Sometimes called the dean of American architects, Johnson's signature works include the Glass House in New Canaan, Conn., where he lived until his death; the sculpture garden of New York's Museum of Modern Art; and the Museum of Pre-Columbian Art at Dumbarton Oaks in Washington.
Johnson began his professional life as a writer, historian and curator and did not enter architecture school until he was 35. He began his career as an ardent champion of Modernism, influenced by architect Mies van der Rohe, but unlike many of the movement's early advocates, he moved on to other perspectives.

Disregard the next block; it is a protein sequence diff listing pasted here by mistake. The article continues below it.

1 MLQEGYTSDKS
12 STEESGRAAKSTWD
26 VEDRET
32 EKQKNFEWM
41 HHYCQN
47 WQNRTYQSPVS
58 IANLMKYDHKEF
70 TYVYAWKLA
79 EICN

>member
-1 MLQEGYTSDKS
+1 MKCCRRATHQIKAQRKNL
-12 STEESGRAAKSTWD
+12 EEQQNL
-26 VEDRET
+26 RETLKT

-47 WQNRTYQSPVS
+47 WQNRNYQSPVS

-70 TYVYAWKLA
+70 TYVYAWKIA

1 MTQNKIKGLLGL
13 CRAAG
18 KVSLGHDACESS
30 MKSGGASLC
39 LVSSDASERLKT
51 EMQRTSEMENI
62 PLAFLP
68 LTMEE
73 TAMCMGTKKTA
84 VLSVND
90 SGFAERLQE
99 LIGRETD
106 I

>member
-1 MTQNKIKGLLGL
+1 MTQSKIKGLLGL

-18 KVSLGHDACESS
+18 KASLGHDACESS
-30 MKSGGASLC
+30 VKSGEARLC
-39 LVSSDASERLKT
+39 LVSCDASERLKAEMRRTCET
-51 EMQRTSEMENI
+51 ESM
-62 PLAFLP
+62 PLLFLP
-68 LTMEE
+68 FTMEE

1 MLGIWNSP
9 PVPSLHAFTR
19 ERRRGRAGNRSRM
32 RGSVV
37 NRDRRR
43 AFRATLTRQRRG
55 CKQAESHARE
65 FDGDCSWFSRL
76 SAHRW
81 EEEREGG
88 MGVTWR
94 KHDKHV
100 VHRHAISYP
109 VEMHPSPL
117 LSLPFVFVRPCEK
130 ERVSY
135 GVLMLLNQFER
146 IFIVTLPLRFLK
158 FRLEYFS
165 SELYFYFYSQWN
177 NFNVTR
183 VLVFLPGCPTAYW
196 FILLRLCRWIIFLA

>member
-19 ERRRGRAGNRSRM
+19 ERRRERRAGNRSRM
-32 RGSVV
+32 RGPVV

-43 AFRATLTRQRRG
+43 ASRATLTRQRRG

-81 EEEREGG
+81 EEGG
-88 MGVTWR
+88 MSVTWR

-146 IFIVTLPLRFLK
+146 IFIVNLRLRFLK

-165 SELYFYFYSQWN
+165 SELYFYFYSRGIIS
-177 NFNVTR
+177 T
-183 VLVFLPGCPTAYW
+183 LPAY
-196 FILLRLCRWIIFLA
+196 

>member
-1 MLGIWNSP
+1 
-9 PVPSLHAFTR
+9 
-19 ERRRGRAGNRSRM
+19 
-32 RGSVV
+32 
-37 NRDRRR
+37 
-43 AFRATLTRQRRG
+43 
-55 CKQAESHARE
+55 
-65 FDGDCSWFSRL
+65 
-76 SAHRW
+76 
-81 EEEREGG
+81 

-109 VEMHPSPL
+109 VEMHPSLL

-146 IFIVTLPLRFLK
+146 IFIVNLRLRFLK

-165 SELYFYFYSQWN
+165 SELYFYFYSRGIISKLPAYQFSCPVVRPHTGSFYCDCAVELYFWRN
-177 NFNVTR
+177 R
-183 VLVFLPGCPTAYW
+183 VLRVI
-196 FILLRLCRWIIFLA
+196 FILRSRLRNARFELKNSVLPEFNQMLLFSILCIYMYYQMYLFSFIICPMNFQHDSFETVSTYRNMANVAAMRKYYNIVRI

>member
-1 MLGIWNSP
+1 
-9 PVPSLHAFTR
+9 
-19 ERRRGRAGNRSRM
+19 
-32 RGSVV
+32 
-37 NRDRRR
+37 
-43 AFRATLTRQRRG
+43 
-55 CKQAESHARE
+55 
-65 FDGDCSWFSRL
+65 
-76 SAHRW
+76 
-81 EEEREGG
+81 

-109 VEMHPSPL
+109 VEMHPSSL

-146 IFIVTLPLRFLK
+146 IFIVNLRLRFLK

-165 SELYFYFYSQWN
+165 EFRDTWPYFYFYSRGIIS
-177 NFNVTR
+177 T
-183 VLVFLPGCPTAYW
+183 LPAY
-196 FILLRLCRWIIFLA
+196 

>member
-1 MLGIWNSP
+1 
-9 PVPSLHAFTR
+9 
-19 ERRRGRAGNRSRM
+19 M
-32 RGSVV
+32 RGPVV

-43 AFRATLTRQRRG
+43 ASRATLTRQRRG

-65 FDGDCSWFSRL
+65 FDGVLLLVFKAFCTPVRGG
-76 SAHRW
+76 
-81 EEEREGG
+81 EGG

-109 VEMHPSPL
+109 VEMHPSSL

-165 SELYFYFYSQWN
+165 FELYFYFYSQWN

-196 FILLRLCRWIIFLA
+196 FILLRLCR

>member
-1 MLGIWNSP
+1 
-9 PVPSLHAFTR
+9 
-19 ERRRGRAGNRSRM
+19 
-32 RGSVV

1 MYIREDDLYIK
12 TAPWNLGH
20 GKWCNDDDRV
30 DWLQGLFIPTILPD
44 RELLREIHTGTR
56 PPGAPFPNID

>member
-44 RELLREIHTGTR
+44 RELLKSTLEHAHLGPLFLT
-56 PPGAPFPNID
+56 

Johnson was the first winner of the Pritzker Prize, the $100.000 award established in 1979 by the Pritzker family of Chicago to honor an architect of international stature, the Times reported. In 1978 he received the Gold Medal of the American Institute of Architects, the highest award in the architectural profession.
He is survived by his companion of 45 years, David Whitney.
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